Do Cats Like Music?

Cat with Record Player
Cat with Record Player, Victorgrigas, Wikimedia Commons

Feline reactions to music are quite variable, ranging from fear and loathing to indifference to love of certain musical genres. There hasn’t been much research conducted to examine feline musical preferences, but there have been a few interesting studies, as well as many amusing anecdotal reports.

Music cats like

Austrian scientists have found that cats appear to prefer instruments such as the oboe and deep bass, as well as male voice choirs. They made this discovery by filming cats as they listened to various types of music and observing whether they moved closer to or further away from the speakers. Overall, they found that cats prefer fast beats to slow beats, and deep tones to high-pitched notes.

Many people claim that their cats prefer the genre of music they themselves prefer, whereas others have experienced conflicts. One owner who regularly left her radio set to an easy listening station claimed that her Siamese cat changed it to hard rock every time she went out (how he did this was not specified).

Some cats have shown an interest in playing musical instruments, particularly the piano. Search YouTube and you’ll find plenty of feline musicians, many of whom have selected the piano as their instrument of choice.

Composer Henri Sauguet’s cat Cody reacted with what appeared to be ecstatic joy when he played Debussy on the piano, racing over to lick Sauguet’s hands. However, zoologist Desmond Morris speculates that rather than enjoying the music, Cody found certain notes similar to the sounds of a kitten in distress and was trying to comfort his owner. This explains why cats often run to and interfere with people who are playing certain musical notes, but not why some cats seem to enjoy banging away on the piano themselves.

Writer Theophile Gautier found that although his cat would listen attentively when he played the piano, she would become upset whenever the accompanying singer struck a high note, reaching out to cover the woman’s mouth with her paw. Drs. Bachrach and Morin replicated this finding in the 1930s, discovering that high notes caused many cats to become agitated, while a fourth-octave E note induced sexual excitement in adult cats. These findings support the theory that feline reactions to music occur because certain notes mimic natural feline language.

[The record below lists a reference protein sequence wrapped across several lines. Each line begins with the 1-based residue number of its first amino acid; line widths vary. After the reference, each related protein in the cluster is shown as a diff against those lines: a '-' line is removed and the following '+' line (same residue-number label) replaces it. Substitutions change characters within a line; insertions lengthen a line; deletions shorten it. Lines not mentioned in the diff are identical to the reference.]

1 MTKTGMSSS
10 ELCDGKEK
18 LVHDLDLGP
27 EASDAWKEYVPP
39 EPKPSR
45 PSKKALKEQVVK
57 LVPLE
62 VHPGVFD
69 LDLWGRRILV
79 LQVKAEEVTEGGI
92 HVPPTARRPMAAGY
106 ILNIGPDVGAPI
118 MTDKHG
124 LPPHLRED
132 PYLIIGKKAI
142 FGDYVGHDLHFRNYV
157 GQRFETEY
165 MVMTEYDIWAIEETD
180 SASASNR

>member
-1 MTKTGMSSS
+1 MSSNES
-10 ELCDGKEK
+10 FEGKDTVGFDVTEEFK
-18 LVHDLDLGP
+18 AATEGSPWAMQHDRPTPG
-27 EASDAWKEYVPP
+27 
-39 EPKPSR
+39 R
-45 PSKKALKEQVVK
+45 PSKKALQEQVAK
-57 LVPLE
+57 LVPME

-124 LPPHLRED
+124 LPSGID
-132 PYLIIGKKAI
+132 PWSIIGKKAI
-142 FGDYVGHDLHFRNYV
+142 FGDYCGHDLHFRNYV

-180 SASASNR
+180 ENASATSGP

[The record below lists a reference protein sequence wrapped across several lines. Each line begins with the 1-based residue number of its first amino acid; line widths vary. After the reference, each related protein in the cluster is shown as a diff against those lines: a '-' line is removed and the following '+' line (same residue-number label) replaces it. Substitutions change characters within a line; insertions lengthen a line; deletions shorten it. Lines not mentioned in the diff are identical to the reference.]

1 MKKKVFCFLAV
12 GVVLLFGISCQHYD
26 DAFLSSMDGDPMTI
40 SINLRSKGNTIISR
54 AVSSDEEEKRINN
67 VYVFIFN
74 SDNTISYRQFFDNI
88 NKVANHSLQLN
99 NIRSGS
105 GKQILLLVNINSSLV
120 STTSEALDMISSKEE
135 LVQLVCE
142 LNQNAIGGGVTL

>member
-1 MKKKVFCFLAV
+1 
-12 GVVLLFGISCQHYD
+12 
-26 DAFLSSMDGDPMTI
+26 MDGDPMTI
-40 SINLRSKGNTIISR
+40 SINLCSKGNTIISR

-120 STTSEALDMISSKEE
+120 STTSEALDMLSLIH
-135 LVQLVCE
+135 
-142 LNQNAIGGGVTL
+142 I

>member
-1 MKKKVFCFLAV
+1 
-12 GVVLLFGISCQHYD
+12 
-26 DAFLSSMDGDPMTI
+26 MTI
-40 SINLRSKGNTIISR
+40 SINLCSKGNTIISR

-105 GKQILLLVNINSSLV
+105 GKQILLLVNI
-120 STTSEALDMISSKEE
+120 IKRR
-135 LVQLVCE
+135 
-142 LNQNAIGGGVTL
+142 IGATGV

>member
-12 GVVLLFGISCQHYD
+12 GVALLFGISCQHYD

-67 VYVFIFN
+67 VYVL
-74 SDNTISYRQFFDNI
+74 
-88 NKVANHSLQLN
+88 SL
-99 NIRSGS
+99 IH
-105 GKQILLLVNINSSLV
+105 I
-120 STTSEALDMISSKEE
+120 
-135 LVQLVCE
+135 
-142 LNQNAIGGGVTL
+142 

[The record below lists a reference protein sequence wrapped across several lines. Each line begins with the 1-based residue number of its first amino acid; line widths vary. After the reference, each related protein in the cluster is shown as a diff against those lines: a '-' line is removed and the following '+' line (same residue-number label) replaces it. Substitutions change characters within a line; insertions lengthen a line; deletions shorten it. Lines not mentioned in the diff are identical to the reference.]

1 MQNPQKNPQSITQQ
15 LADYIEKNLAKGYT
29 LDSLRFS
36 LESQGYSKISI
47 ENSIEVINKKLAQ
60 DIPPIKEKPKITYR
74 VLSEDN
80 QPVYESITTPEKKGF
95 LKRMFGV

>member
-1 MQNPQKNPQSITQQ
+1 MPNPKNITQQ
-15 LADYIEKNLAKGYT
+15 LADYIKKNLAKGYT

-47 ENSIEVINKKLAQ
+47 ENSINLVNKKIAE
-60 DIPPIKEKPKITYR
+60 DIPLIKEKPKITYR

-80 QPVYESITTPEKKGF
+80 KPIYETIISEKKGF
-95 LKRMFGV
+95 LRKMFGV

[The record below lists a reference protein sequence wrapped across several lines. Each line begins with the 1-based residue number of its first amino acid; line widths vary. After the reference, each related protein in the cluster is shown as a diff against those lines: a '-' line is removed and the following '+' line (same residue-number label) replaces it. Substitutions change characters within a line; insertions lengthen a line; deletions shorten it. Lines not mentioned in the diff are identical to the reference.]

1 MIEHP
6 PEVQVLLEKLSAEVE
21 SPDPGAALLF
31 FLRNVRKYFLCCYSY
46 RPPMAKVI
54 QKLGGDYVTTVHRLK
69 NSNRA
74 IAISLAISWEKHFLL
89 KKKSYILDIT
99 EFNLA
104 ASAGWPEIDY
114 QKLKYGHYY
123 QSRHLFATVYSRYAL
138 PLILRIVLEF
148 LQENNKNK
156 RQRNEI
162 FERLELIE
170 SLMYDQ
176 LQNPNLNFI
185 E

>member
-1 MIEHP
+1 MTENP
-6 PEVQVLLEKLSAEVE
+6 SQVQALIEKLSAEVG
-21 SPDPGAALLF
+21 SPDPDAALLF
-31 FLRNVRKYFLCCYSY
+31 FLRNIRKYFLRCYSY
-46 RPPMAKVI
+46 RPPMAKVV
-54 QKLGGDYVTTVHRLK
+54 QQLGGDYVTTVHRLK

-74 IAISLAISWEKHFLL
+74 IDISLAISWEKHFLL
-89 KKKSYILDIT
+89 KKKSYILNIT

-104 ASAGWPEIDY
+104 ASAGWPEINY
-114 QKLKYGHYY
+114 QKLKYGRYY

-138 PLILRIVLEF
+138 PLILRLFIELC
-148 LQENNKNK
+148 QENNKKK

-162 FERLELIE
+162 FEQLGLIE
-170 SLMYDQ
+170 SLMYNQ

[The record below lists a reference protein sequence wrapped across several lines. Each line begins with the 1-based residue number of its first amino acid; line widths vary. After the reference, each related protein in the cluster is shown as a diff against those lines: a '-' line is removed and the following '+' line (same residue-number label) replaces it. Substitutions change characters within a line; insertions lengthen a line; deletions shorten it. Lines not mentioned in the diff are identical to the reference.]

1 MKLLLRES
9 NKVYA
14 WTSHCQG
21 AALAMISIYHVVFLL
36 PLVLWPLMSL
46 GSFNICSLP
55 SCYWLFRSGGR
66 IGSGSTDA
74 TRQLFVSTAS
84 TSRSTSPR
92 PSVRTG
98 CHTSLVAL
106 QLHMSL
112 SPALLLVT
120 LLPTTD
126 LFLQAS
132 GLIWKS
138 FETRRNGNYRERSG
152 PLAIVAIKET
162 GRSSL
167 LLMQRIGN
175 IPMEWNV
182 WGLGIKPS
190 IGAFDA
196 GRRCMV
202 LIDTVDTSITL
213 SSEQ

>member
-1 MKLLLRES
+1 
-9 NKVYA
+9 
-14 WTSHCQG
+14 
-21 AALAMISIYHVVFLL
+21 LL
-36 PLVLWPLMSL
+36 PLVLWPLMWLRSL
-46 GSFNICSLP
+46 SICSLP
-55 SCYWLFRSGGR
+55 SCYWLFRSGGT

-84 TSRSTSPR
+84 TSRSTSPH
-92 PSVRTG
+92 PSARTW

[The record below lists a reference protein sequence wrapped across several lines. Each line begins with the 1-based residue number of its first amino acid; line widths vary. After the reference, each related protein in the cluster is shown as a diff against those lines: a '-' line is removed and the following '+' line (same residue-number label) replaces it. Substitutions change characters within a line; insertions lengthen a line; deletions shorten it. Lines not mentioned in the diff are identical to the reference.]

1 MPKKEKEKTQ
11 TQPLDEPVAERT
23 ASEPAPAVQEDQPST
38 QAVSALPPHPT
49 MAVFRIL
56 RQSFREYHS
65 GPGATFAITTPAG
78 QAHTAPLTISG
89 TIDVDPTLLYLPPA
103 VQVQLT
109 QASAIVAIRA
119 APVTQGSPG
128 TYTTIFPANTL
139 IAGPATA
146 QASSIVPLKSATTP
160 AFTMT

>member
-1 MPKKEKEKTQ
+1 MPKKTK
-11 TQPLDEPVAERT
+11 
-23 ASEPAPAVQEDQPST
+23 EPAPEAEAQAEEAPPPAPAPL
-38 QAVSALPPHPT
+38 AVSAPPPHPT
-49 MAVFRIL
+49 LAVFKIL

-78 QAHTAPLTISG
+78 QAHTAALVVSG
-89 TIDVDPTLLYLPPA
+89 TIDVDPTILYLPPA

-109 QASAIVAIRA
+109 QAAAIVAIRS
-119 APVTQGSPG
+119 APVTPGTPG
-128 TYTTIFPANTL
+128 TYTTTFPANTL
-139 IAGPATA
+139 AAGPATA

Feline music critics

Many cats find loud music upsetting, but this is true of other animals as well. A study in which mice were subjected to heavy metal music blasted around the clock to gauge music’s effects on learning had to be cut short when the mice all killed each other. Some cats are also averse to high-pitched instruments even when the music is not played loudly. In one extreme case a cat actually suffered convulsions in response to certain notes.

A few cats have had particularly extreme musical aversions. The Mini-Annals of Improbable Research (a free newsletter featuring strange research studies, inventions, and discoveries) summarizes a case study of a cat that reacted hysterically to the theme music for Star Trek and showed signs of paranoia for some time even after the music had stopped.

Mood music for cats

Animal behaviourist Hermann Bubna-Littitz, after studying music’s effects on cats, created a song compilation called “Music for Cats and Friends” designed to calm anxious cats. The CD contains electronically synthesized variants of a number of popular tunes such as “Memories,” “Moonlight Walk,” and “Endless Time.”

There is also a CD available called “Relaxation Music for Dogs and Cats,” a synthesized environmental soundscape targeted toward the broader sound range perceptible to cats and dogs. A third offering is “Music for Cats…and People Too!” This species-defying compilation encompasses jazz, classical, natural-environmental, and ambient styles and makes use of a wide range of instruments.

In 2015, Snowdon et al. created a compilation of music specifically designed for cats to support their research on species-appropriate music, which includes songs pitched to a frequency based on cat vocalizations rather than human speech and drum tempos that evoke feline purring and suckling. Cats reacted to this music by becoming excited, approaching the source of the sound, and rubbing their bodies against the speakers (cats rub against things to claim them by scent marking), whereas they showed no interest in classical music.

More research is required

With the exception of responses to high notes, feline reactions to music are quite variable and idiosyncratic. Thus far there hasn’t been enough research conducted to draw definitive conclusions as to whether cats enjoy some types of music or simply react instinctively to certain notes and beats. Hopefully someone within the scientific community will pursue this amusing area of inquiry in the future.

For more cat articles, see the main Cats page.

References:

    • “Cat Behaviour (2).” (7 November 1998). Mini-Annals of Improbable Research (Mini-Air), BUBL.ac.uk.
    • CatsandKittens.com. (2008). “Cats: Does Music Mellow Them?”
    • CatsInternational.org. (2007). “Musical Cats.”
    • Clare, C. (n.d.). “Cool Cats Have Natural Rhythm.” Sunday Times, PetsandMusic.com.
    • McDonald, F. (2018). “Scientists Have Created the Perfect Music for Cats.” ScienceAlert.com.
    • Morris, D. (1987). Catlore. London, UK: Jonathan Cape Ltd.
    • Snowdon, C.T., Teie, D., & Savage, M. (2015). “Cats Prefer Species-Appropriate Music.” Applied Animal Behaviour Science 166, 106-111.

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